These variation mechanisms can take many forms and can be applied (bound) to the system at many different stages (e.g. as source code changes using compilation switches, or as calibration changes post manufacture) and the choice of binding time will affect the mechanisms of test, the test environment, the build process and the potential vulnerability of product for safety through fault detection and accommodation, or security. These attributes give plenty of design space, but many potential trades (e.g. code size, performance etc) that will need to be carefully managed.


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Multi-Geography Development

Are you part of a large corporation? Does software and system development take place in multiple teams? Are they geographically displaced? (Recognising that for most software engineers 4 feet and 4,000 miles are the same!)

Most corporations tend to play to particular market segments, maybe several, but often multiple products within each segment. Business credibility makes this a natural alignment.

Those markets adopt certain standards, both of process, but also of technical interfaces. Even if you are making a different product to other teams, if you are serving the same market segment, likely as not you are duplicating efforts. In some cases the standards may be common across market segments, or the processes acceptable across multiples… so there is even more potential for sharing. The corporation sees duplication as wasted money… engineers see it as control of their own destiny!

Sharing takes effort, especially communication effort (which commercial software engineers seem to lack, even though they perform differently on social media!) and a huge dollop of ego-suppression, negotiation and compromise skills.

This topic has a lot of commonality with the Product Line theme previously, regards behavioural characteristics and organisational change, although technically the answers for re-use in these cases are somewhat more pragmatic and probably already available to you.

But let’s take a step back…

If I were in a small outfit, I’d have to focus on my expertise and the specifics of my product that were valuable intellectual property to me. I would look for commercial solutions or partners who had credibility to deliver bits I couldn’t afford to spend my time developing. I would have to make sure their products offered the flexibility I needed, or live with their restrictions (or go somewhere else). In other words I have to relinquish some of my wish to control, for economy of development.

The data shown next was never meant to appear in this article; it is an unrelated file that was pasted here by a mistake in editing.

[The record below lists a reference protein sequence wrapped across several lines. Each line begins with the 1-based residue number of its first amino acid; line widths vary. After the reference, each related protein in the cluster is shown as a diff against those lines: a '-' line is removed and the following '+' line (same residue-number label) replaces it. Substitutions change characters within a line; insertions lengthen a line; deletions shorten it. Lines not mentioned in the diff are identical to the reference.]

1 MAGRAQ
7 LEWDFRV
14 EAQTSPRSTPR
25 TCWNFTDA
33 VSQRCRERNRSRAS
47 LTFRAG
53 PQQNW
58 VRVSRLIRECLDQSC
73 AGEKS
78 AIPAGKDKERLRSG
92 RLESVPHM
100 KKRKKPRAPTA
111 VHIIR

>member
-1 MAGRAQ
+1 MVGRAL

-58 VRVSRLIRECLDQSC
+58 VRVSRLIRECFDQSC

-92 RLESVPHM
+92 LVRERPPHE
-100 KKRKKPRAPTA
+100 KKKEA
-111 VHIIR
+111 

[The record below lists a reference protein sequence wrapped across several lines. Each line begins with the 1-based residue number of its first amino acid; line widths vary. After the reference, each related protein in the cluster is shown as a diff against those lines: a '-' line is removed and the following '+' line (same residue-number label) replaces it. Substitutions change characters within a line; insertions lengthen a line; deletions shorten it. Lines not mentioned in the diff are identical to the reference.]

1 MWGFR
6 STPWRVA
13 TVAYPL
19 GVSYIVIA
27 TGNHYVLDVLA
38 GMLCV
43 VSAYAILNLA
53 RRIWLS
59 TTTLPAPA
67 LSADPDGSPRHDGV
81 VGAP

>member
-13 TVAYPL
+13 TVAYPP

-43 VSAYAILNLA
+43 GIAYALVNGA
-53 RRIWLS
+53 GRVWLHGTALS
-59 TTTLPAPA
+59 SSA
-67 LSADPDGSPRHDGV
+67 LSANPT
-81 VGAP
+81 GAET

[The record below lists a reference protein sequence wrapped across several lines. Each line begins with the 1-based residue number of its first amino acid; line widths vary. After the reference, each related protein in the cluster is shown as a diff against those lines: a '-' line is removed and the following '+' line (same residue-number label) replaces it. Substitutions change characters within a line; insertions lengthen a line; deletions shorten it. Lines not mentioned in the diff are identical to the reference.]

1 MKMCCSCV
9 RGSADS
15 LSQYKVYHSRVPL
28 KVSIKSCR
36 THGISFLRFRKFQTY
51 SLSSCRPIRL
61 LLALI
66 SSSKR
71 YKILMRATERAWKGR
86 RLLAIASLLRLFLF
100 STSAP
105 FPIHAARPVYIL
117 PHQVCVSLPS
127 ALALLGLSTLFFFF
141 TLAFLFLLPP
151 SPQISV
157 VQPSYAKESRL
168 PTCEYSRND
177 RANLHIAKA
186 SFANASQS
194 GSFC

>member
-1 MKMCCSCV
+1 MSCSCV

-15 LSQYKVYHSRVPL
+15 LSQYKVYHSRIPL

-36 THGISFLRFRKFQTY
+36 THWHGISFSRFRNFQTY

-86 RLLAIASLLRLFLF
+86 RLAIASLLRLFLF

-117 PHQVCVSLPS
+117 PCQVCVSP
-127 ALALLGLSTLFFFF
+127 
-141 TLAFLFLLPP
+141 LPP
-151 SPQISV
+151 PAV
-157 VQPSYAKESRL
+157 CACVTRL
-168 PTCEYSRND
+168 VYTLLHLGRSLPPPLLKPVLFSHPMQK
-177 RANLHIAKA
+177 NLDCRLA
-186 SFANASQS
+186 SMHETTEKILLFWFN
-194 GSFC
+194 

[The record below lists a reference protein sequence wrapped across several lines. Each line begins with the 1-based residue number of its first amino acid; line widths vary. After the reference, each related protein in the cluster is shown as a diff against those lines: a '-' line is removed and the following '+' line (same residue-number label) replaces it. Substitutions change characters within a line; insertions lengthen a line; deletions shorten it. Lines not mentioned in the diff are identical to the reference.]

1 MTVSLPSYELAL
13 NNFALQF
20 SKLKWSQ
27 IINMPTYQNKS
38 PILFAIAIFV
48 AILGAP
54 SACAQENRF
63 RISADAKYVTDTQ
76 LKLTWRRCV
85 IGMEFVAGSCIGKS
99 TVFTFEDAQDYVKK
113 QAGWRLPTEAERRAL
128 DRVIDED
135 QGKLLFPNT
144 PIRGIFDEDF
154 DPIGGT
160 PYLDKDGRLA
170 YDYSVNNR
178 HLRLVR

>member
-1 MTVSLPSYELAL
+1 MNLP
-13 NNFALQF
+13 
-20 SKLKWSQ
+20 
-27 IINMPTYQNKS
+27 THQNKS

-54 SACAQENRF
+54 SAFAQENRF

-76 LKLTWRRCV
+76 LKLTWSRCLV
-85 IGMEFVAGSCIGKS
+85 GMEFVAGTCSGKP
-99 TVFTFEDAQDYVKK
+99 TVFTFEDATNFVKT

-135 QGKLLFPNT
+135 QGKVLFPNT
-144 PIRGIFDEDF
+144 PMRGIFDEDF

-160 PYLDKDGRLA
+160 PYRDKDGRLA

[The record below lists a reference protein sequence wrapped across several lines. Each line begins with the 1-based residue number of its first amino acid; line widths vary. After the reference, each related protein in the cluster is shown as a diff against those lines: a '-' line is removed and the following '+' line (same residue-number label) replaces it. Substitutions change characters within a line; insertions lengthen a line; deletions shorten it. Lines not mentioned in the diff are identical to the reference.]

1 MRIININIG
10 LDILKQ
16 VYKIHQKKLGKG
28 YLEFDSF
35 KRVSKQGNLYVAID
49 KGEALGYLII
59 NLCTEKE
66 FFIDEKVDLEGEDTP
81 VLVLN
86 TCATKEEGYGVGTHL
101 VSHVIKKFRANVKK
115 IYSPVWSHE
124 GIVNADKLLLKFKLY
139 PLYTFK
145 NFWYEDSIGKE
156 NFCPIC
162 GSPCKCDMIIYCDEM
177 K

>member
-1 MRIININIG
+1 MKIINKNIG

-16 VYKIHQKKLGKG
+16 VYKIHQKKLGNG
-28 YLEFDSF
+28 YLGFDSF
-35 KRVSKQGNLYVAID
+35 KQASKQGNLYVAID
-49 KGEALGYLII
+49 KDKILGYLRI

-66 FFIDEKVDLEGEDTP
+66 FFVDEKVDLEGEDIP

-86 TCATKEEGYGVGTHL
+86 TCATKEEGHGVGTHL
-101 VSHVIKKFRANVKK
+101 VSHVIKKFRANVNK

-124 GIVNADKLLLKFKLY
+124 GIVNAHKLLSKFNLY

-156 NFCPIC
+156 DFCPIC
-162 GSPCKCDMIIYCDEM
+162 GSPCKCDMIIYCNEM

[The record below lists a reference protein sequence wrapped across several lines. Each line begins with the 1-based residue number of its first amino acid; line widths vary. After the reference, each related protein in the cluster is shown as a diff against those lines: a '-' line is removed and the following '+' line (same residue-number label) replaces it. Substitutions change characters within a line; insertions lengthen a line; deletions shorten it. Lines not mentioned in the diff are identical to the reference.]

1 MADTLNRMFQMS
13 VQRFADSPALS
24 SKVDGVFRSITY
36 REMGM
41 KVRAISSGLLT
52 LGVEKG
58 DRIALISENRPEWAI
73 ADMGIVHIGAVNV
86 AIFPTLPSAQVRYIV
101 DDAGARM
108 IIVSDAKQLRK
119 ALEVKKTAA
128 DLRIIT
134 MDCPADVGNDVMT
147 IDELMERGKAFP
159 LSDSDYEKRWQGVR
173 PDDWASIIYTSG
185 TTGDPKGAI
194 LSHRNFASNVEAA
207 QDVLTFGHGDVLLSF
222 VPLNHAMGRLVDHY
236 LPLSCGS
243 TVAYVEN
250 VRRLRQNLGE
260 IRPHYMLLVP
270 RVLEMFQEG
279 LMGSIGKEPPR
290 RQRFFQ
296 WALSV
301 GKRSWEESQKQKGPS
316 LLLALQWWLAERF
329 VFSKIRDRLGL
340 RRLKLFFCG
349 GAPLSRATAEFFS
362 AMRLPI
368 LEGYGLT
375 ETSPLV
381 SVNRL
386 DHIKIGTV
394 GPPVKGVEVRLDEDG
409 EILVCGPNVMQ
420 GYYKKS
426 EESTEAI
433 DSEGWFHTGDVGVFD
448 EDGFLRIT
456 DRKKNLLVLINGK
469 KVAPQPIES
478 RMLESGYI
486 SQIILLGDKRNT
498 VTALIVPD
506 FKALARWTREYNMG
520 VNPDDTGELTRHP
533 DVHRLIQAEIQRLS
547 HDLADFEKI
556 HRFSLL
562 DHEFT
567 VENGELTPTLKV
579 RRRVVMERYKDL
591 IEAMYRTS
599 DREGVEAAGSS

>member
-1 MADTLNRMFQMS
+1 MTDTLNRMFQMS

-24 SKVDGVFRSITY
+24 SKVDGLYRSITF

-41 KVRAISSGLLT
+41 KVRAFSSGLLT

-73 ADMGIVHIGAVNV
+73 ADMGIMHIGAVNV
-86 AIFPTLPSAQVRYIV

…see a parallel here?

Why don’t big organisations who serve particular market segments (distinguished by both process and technical standards) organise themselves as commodity component developers and, separately, application developers/ system integrators?

Architecturally this would make sense: platform independent applications, sitting on commodity OS, sitting on (various) commodity device drivers, sitting on (several, possibly modular) electronic platforms, using commodity protocol stacks and standardised interfaces to sensor and actuation systems.

This would also play to individual skill strengths, improve reliability as one set of design, implementation and test sources and provide a clear technical ownership, a coherent technical community, authority and leadership. Of course the disposition of the groups could be virtual, with individual members of a co-ordinated commodity team being dispersed, but more realistically the development and test environments would require them to be co-located by virtue of their commodity group. You could even chose to serve the commodity internally or externally to meet business needs.

< humour_mode>

Ah,… now I remember, it’s about those egos and control… it’s not technical, it’s people.

Nothing anybody else will develop will be good enough for me, they won’t accommodate what I need, there is no way of communicating it and they would never develop it in time. For example, how would I know what component I need, how would I access it and how would I raise change requests on it that I could track?…

… it will never meet my safety, security or reliability requirements, I will have to deal with failures as no-one will warrant its behaviour and as for test evidence….

… and I’ve never heard of Open Source, so I know there is no development model that could possibly work like that, even if I could reproduce it all inside the corporate network!

Damn, if only these Linux served Web-Host, Word Press Blog and AtMail applications weren’t so feature rich and reliable, I could write it all myself in a few years!

</ humour_mode>


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Single Product or Multiple Product Variants?

There is no way to beat the cost of a 1-off custom product… but how often do you make a ‘ground-floor-up’ new product?

The cost argument is true every time, for an isolated product. But how many of your products are really an evolution of something you have done before and, tellingly, for which the engineering community are claiming large percentages of savings through re-use? Does it deliver?